Rebuilding A Culture: From El Trapiché to North-Western Ontario

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I was born and raised in a southern Ontario town named Chatham. A town known for its rich history as a major battleground during the War of 1812, as the most expensive lot on the Monopoly Canadian edition board, and for our very own Sam Panopoulos – the creator of Hawaiian pizza. Chatham is quaint, but it lacks opportunity. That’s why I decided to move to Canada’s capital – to study health science and neuroscience at Carleton University.

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Growing up in Southern Ontario meant being pretty oblivious to issues happening on the other end of the province. I first heard about residential schools and the atrocities inflicted on Indigenous people in my tenth grade English class. My teacher took it upon herself to go against the curriculum and teach about the history of Indigenous people and the residential school system. My mouth dropped at the stories she told. I couldn’t believe it. This? Happened in Canada? It baffled me then, and still baffles me now that in one of the richest and subjectively ‘best’ countries in the world, these problems still exist. The detrimental effects of this oppression have created a viscous cycle of poverty, ill health and substance abuse for our indigenous population. I left that class with so many questions. Where do you begin to rebuild a culture after it has been stripped down to nothing?

Motivated by what my tenth grade teacher had taught me about injustice, I travelled to Nicaragua on a volunteer trip in an attempt to make a difference in the world. During the two weeks I was there, my group members and I helped build a playground in a rural village named El Trapiché. Previous groups who had been to the village had built a clean water filtration system, and a school.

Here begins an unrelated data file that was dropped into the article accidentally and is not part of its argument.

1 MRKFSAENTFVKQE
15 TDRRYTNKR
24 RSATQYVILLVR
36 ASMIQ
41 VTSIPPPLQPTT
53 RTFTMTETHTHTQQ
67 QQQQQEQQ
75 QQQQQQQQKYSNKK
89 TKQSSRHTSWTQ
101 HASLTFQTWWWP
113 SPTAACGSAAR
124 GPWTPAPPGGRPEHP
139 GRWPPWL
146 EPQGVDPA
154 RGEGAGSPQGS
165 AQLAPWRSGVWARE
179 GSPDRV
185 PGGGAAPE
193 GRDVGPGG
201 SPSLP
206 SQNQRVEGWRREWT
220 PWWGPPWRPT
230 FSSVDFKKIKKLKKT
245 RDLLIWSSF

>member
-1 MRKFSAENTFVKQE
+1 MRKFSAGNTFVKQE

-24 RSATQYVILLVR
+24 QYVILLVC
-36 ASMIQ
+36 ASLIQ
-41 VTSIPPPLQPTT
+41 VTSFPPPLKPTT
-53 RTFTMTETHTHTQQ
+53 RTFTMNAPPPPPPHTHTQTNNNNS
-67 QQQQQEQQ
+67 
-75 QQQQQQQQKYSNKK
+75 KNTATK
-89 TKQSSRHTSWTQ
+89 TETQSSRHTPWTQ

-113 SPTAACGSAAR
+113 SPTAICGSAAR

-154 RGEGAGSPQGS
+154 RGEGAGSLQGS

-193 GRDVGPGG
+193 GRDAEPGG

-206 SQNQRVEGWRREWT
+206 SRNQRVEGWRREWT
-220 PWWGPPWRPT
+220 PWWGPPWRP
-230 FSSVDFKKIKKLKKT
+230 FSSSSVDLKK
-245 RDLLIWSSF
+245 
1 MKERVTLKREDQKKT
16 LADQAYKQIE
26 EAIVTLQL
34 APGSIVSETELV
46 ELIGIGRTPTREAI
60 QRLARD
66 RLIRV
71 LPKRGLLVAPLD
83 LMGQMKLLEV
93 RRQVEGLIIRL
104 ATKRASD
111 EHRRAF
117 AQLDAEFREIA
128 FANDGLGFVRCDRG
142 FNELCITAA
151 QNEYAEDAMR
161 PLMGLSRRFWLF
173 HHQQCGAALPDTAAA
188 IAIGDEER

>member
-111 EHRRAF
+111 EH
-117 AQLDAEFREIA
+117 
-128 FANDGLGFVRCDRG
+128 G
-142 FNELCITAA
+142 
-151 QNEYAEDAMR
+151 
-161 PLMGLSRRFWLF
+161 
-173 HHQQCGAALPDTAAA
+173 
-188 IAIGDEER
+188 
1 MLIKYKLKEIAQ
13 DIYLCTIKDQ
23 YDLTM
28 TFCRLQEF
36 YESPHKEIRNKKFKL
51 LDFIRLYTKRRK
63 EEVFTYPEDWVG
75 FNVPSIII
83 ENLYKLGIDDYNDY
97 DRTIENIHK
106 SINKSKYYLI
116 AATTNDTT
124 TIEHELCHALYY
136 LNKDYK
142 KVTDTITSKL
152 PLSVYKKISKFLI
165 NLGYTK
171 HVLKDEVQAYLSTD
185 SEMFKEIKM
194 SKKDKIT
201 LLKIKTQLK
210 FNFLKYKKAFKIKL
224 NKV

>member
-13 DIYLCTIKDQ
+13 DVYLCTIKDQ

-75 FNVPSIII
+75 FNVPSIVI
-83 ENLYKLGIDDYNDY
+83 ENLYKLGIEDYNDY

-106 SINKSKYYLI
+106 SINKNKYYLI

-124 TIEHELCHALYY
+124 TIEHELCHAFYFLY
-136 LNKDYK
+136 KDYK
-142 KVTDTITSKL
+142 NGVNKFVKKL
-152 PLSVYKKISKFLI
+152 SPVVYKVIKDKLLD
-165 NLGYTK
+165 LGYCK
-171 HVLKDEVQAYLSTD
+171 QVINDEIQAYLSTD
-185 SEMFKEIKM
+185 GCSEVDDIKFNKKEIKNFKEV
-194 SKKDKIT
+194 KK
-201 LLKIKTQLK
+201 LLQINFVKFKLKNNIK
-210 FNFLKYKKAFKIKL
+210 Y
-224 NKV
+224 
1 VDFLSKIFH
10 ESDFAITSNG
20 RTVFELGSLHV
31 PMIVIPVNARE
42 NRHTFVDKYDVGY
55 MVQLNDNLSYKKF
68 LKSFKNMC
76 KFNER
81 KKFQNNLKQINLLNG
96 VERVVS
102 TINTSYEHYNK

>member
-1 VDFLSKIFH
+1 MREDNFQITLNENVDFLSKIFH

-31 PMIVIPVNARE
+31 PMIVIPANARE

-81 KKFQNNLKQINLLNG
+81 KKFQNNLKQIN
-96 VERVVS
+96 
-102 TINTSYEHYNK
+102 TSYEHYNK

School

At the end of those two weeks we had the opportunity to talk to one of the community members of El Trapiché.

“So now that you have access to clean water and you have a school the next thing you must want is a health care clinic right,” a group member asked.

The community member laughed and explained how the village would need a paved road before a health care clinic, since the terrain was so poor that even if there were a clinic many would not have access to it.

She continued that before a road, they needed job opportunities to pay for the road. It was a sad realization that there was still so much work to be done and that they still wouldn’t reach full sustainability for a number of years.

The difference between El Trapiché and NW Ontario is that most of El Trapiché’s problems could be solved by an abundance of money. El Trapiché has what NW Ontario doesn’t: a plan.

  1. Create job opportunities so that the community can pay for a road
  2. Pave a road so that transportation around the community is more accessible, and
  3. Build a health care clinic so that members can get immediate medical attention

In NW Ontario building brand new infrastructure does not fix the underlying issues. Unfortunately, it isn’t like the 1989 film Field of Dreams. If we build a brand new school, students still may not come. Millions of dollars can be fed into a community and no change can occur.

When I heard about the Indigenous Youth Futures project, I was immediately hooked. It had answered my question from back in the tenth grade: Where do we begin to rebuild a culture?

The answer; by;

  1. Encouraging youth empowerment and well-being
  2. Building resilience and supportive relationships within communities
  3. Facilitating economic development and good governance, and
  4. Ensuring that the voices of communities are at the forefront of such initiatives, and researchers understand how to respect and privilege each community’s ways of knowing throughout the process

This research is unique in the sense that it not only takes the concerns and opinions of community members into consideration, but also as the driving force for change. For example, this summer working on a pilot project, facilitating a suicide prevention/life promotion group with Indigenous youth from Northwestern Ontario. As experts, the youth were at the forefront, researching things such as safe places in their communities and the power of influence.

The problems NW Ontario is facing are unique in the sense that the solution will have to come from a process that is both top-down and bottom-up. I firmly believe that the Indigenous Youth Futures project employs both, and will actively kick-start the rehabilitation of the North.

- Ashley H., SSSC Mentor

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